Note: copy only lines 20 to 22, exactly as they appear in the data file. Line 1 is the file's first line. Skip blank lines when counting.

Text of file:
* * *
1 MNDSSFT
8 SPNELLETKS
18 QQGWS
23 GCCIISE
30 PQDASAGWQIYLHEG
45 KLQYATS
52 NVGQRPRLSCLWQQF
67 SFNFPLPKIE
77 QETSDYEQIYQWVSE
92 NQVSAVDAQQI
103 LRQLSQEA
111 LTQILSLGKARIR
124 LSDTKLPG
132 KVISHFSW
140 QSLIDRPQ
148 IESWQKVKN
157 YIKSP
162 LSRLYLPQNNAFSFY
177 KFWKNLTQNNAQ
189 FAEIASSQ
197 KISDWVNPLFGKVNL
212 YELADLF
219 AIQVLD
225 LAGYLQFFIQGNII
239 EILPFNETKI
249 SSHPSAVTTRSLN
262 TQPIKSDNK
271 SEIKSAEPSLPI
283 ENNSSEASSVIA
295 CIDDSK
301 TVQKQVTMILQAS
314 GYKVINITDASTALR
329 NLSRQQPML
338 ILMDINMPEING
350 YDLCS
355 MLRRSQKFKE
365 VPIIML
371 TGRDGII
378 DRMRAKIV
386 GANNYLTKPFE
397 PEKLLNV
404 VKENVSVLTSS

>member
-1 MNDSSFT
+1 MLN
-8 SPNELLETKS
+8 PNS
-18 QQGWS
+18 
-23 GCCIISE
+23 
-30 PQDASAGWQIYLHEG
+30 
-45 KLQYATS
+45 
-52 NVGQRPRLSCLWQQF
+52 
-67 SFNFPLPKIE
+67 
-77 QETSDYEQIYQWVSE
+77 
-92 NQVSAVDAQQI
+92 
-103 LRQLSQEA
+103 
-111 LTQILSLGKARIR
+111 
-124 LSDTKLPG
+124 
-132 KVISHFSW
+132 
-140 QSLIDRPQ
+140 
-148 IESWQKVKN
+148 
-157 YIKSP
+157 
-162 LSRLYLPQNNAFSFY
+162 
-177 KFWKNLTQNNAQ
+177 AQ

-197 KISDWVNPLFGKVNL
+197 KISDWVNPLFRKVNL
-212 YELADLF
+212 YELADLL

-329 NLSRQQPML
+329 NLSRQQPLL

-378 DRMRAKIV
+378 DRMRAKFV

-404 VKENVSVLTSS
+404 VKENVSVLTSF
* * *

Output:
189 FAEIASSQ
197 KISDWVNPLFGKVNL
212 YELADLF